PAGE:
Those who enjoy riding on public lands have been concerned about the reduction of trails and public lands available to horses and pack stock. This bill recognizes the importance of saddle and pack stock in the settling, exploration and recreation of our country by ensuring that the horse’s historic and traditional use is recognized as our public lands are managed by the National Park Service, the Bureau of Land Management, the United States Fish and Wildlife Service, and the Forest Service.
Hickey further stated, “The AHC thanks Senator Crapo for introducing this important bill. Horses are an immensely important part of American culture, history and heritage. This bill recognizes the strength of the horse industry and helps to preserve time-honored American traditions and values.”
For more information about the American Horse Council, please visit: www.horsecouncil.org or call 202-296-4031.
From: American Horse Council
Date: July 25, 2007
Timely Response is Needed
The House of Representative is scheduled to vote on the 2008 Agriculture, Rural Development, Food and Drug Administration Appropriations bill (H.R. 3161), which would fund the U.S. Department of Agriculture for Fiscal Year 2008, early next week.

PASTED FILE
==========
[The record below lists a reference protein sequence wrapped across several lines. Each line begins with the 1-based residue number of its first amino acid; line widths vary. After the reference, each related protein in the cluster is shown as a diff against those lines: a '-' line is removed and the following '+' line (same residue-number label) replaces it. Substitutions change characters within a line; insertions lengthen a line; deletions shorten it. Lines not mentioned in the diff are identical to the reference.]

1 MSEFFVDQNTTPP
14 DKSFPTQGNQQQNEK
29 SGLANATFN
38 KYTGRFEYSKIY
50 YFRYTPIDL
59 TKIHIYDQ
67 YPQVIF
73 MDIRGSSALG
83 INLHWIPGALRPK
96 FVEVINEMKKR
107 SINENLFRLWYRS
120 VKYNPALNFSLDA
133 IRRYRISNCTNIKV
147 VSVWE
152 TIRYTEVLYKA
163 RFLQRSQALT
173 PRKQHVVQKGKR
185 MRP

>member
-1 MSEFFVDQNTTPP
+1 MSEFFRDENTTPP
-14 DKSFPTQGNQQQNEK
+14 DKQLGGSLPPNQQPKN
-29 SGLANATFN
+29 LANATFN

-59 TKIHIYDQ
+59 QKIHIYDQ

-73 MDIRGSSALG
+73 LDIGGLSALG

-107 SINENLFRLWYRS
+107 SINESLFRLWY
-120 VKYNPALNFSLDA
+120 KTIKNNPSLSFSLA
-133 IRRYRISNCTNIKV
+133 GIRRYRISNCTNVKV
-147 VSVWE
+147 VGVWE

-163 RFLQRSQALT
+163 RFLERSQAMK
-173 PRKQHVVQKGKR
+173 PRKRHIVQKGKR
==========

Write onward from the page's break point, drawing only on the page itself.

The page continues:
Section 738 of that bill would be devastating because it would cut-off funding for USDA activities important to the horse industry. It would eliminate funding necessary for USDA to operate quarantine facilities and to pay personnel to approve and facilitate the import and export of horses for exhibition, competition, sale or breeding. The bill would not only cut off direct funding to USDA, but also eliminate USDA’s authority to impose user fees, which support the operation of the three major USDA Animal Import Centers and the land border ports along the Canadian and Mexican borders.
We are asking AHC member organizations to contact Members of Congress from their state asking that this provision be removed.
NOTE: Although the language is an apparent attempt by proponents of legislation to end the slaughter of horses for human consumption by taking the USDA out of the process, as was done last year, the language in Section 738 would have a far broader impact and would affect the movement of all horses.
While an individual’s or organization’s position on limiting USDA’s authority to inspect horses for slaughter may be based on their position on the federal bill banning slaughter, the industry should be opposed to this overly-broad limit on USDA’s authority and economic ability to protect animal health through inspection, quarantine and oversight of the movement of all horses.
For more information, visit www.horsecouncil.org.
*According to tax status of ApHC, we are not in the business of lobbying, but individual members are free to express themselves and to communicate directly with their representatives.